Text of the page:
"Like I keep telling you, he said nothing." Movement at the chopper door signaled another newcomer. This was beginning to remind Pierce of a clown car at the circus where characters kept popping out, each more bizarre than the one before.

That comparison flew out the window as a woman wearing a white hooded jacket nipped in at the waist stepped onto the field. As she pushed back the hood, shiny ebony hair cascaded to her shoulders.

The woman paused as if to assess the situation and then immediately began walking toward Pierce and the boy.

At first he was just mesmerized by her long, slender legs and the curves the tight jacket couldn't conceal. But the closer she got the more his gaze zeroed in on her face. Damn near aqua eyes, the color of an alpine lake and just as clear. Lips full, beautifully curved, painted red. Skin that wasn't really skin; it couldn't be. It had to be satin or silk.

There was something about her that seemed familiar. Had he seen her on the cover of a magazine near a supermarket checkout lane? It had been a while since he'd been in a movie theater, but if she was an actress and these people were in the movie business, it might explain things.

"You must be Cody," she said, extending a cashmere-covered hand. Her accented voice held the tiniest trace of an edge as though she was exerting a lot of effort into sounding casual.

"No," he said, taking her hand, "my brother was called away. I'm Pierce Westin. And you are—"

"Hold it!" the older man called and immediately strode across the field toward them. The hulk stayed behind. "I thought we agreed you would wait inside the chopper until we establish security. I'm informed this man will not show his ID."

"Why the hell should I show you my ID?" Pierce said evenly. "Seems to me it ought to be the other way around."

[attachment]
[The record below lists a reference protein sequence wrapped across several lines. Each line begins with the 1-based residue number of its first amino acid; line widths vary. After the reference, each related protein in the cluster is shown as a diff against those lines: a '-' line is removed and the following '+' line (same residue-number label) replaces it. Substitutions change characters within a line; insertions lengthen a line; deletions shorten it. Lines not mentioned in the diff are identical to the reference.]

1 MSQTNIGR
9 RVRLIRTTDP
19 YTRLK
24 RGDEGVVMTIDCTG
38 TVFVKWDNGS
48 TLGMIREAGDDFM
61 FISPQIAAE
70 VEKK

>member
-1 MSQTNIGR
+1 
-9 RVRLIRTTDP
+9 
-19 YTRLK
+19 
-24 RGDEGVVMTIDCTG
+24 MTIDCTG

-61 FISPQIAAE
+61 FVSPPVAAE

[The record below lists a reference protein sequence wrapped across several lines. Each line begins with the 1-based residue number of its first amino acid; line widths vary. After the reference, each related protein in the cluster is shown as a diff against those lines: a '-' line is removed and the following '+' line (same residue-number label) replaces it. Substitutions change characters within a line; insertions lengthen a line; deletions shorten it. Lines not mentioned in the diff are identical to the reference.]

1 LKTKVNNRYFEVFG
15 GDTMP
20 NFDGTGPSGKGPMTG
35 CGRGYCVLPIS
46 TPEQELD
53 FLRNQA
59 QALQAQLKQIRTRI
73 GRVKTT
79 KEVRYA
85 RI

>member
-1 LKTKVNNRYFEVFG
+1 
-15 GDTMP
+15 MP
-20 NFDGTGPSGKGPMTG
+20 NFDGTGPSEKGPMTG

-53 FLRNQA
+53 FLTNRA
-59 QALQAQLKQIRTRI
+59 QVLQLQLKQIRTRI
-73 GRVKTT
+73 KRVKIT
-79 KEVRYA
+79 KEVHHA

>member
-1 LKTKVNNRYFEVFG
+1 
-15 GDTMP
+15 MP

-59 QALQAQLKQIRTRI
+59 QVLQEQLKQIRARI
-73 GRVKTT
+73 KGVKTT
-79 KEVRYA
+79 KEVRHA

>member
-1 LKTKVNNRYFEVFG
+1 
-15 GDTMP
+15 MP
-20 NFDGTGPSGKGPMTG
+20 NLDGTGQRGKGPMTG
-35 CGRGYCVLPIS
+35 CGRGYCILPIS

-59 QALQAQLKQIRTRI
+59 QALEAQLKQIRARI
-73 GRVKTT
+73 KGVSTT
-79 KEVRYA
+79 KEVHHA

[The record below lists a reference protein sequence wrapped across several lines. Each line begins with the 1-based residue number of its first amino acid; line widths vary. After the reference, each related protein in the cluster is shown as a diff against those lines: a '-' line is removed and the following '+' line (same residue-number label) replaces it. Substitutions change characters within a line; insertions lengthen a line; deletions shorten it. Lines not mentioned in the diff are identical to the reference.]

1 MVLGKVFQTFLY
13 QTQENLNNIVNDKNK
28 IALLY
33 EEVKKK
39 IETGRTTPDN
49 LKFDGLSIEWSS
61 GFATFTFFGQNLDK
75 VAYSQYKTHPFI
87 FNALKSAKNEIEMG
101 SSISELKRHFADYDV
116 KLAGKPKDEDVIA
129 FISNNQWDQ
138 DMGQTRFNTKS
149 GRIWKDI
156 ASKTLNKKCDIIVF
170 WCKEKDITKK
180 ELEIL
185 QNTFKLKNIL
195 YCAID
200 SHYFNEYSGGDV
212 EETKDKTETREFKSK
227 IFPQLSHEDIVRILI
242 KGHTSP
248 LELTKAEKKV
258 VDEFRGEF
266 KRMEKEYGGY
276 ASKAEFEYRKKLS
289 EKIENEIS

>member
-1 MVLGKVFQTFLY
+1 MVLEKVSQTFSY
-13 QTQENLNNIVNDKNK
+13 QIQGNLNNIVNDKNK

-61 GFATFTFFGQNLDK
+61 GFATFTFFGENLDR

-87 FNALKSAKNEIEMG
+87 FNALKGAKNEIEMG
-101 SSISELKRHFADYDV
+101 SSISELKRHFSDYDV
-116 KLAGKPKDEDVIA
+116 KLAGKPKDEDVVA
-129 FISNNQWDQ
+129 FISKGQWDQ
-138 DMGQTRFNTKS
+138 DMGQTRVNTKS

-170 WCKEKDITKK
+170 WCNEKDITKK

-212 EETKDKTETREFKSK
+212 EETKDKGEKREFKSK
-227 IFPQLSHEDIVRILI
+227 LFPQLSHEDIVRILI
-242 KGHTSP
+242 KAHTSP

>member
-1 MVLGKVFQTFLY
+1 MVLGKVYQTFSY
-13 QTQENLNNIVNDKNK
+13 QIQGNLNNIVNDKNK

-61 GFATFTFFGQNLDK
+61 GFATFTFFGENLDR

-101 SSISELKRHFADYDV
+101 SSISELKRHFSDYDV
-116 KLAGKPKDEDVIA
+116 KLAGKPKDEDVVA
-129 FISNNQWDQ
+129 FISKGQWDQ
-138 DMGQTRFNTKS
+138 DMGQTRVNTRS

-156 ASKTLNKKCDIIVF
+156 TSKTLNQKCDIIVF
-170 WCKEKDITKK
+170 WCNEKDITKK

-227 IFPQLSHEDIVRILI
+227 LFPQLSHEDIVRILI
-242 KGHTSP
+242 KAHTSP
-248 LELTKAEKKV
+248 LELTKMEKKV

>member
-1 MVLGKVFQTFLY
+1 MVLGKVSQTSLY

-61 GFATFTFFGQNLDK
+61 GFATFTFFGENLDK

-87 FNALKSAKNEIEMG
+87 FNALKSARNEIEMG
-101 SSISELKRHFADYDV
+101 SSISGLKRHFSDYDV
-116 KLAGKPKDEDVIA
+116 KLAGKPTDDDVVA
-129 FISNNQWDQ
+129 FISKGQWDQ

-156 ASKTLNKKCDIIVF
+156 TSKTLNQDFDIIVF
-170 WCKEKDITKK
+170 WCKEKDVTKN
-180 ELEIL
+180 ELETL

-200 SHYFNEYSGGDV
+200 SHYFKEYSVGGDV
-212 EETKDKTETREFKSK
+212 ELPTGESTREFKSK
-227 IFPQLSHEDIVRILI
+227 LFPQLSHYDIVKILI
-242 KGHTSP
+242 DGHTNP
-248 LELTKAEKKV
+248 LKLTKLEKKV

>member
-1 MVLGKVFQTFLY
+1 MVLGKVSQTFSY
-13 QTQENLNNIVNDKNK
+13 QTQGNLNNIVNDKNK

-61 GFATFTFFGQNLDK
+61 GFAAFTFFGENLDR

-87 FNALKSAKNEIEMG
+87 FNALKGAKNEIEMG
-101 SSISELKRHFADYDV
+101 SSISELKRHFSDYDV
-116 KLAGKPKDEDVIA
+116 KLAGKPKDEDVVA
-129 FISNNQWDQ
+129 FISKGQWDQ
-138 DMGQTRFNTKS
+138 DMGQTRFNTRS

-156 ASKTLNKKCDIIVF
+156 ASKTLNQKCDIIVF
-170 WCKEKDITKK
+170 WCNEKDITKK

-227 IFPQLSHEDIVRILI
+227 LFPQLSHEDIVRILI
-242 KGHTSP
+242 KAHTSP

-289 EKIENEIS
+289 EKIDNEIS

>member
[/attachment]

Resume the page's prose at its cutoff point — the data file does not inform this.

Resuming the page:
"You don't expect trouble here, do you?" the woman asked, glancing left and right, those beautiful eyes suddenly flooded with anxiety. She withdrew her hand from Pierce's grasp and anchored it in front of her chest with the other.

"After Seattle, I expect trouble everywhere which is why I made sure you have a new bodyguard." The older man nodded at the bald guy. Then, with thin lips pressed together, he shifted his hooded gaze to Pierce.

Beautiful woman and interesting undercurrents aside, this was all just too bizarre. "Listen, folks," Pierce said calmly, "this has been…well, interesting, anyway, but there's a storm approaching. I don't know what kind of deal you made with Cody, but I don't have time to—"

"There isn't a doubt in my mind you're one of Melissa Browning's sons," the woman said. "You look just like her. Same dark hair, same gray eyes."

"You know my mother?"

"No, not exactly, but I do see you bear a striking resemblance."

She had dazzled him with her looks, aroused his curiosity with a couple of telltale signs of apprehension, but to hear her accented voice speak his mother's name—her maiden name at that—just kicked it all into overdrive. "How in the world do you know what my mother looks like?"

"I've upset you," she said softly.

"Nothing about her can upset me," he said as his gut clenched. Liar…

"I'm so relieved. Actually, I saw a photograph of her taken when she was young."

He stepped back a few inches. "Who are you? What are you and all these other people doing here?"

She rested her hands on the boy's shoulders. "This is my cousin, Toby."

"No, Analise," the child protested, looking up at her. "You promised you'd call me Tex."

She smiled down at him. "My mistake, Tex. And this gentleman—" here she nodded at the older man "—is General Kaare. I am Analise Emille." She frowned, her forehead wrinkling just a little, her luscious lips slightly puckered. "You weren't expecting us?"

"Not exactly," he admitted. "See, Cody didn't say much before he.left."

The aqua eyes widened. For a second he wondered if she and his brother were fooling around, then he remembered she hadn't known Pierce wasn't Cody until he'd announced it. Besides, Cody was still married and he wasn't the kind of man to get involved with another woman even if he and his wife were estranged.

"Princess Analise," the general said smoothly. "Let's at least get you out of the open."

"Princess?" Pierce said softly as the woman reacted to the general's warning by flinching.

When she met Pierce's gaze again, she tried a smile but it looked forced. "You didn't know that, either, did you?"